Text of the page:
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Saturday, Sept. 24, 2005

PREMIER REPORT

Despite popularity of Premier League, fans have complaints


LONDON -- Appropriately enough for the country that pioneered football hooliganism during the 1970s and 1980s, English supporters are revolting, though, this time in a more positive way.

Christopher Davies

Six weeks into the season we have seen a spate of "crisis" and "boring" headlines with fans making their feelings known about ticket prices and constant changes to kickoff times.

The quality of football dished up, from champion Chelsea downward, has been criticized with the number of goals scored in the Premiership down so much from previous seasons.

Entertainment is coming a poor second to pragmatism in the minds of too many managers and, to top it all off, Chelsea manager Jose Mourinho said he will not do any more press conferences apart from those in the Champions League which are mandatory, because he feels he has been "turned over" once too often.

Apart from that, everything in the Premiership garden is rosy.

Last Saturday only four of the 10 Premiership fixtures kicked off at the traditional 3 p.m. Saturday slot.

Middlesbrough has only one Saturday afternoon kickoff between the start of the season and January.

Arsenal played Newcastle at 1.30 p.m. on a Sunday, meaning any visiting fans driving south to Highbury would have had to be on the road by around 6 a.m.

Arsenal supporters at Middlesbrough two weeks ago for the 5:15 p.m. kickoff would have been fortunate to be home by 1:00 a.m.

Another problem is that supporters can buy a cheap rail ticket in advance only to subsequently discover the date or kickoff time has been altered.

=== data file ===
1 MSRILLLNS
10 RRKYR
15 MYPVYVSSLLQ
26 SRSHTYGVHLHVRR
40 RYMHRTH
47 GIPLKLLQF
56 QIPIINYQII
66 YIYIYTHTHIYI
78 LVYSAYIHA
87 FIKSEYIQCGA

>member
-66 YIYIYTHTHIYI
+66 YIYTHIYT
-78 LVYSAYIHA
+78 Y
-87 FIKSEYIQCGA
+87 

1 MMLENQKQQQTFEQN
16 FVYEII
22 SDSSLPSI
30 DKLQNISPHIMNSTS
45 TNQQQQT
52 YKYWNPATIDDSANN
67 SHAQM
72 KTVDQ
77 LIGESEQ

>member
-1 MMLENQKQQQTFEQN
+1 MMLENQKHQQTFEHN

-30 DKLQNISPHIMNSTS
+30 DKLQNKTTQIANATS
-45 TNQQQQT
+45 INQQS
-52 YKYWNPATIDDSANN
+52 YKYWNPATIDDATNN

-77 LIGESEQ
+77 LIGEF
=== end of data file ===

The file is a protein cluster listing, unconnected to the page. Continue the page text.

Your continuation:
Of course, football needs the Sky shilling and the paymasters call the tune, but after accepting the inconveniences and escalating prices (Chelsea's cheapest ticket is £45) the people the sport constantly says are the most important in the game -- the fans -- are making their voice heard.

Professor Derek Fraser, chairman of the Independent Football Commission -- the game's watchdog -- said: "From what fans are saying to us, there are fewer complaints about ticket prices and more about the timing of games. That appears to be the biggest bone of contention.

"Moving away from a Saturday afternoon kickoff can cause problems to fans and this is something that has increased with the current TV deal."

The worry is that the next generation of supporters are being priced out and Professor Fraser admitted clubs should be thinking about this.

He added: "I'm not going to condemn football for being over-priced but clubs need to look closely at affordability and getting the right balance for different sorts of supporters.

"We have suggested that clubs think about the longer term as well as the short term, and if there are not appropriate prices for youngsters they are not developing the next level of the market."

Football charges roughly the same as a top West End theater does for the best seats or a leading pop star for a concert, though, if you went to see The Producers or Rod Stewart entertainment would be virtually guaranteed and those concerned eager to ensure this is the case.

Goals are down in the early stages of 2005-06 from 2.57 last season to 2.00.

European champion Liverpool has scored just one goal and has featured in three goalless draws so far.

Manchester United has managed six in five matches.

Chelsea's 12 in six (and none conceded) is almost a goal feast, with the champion grinding on relentlessly toward another title.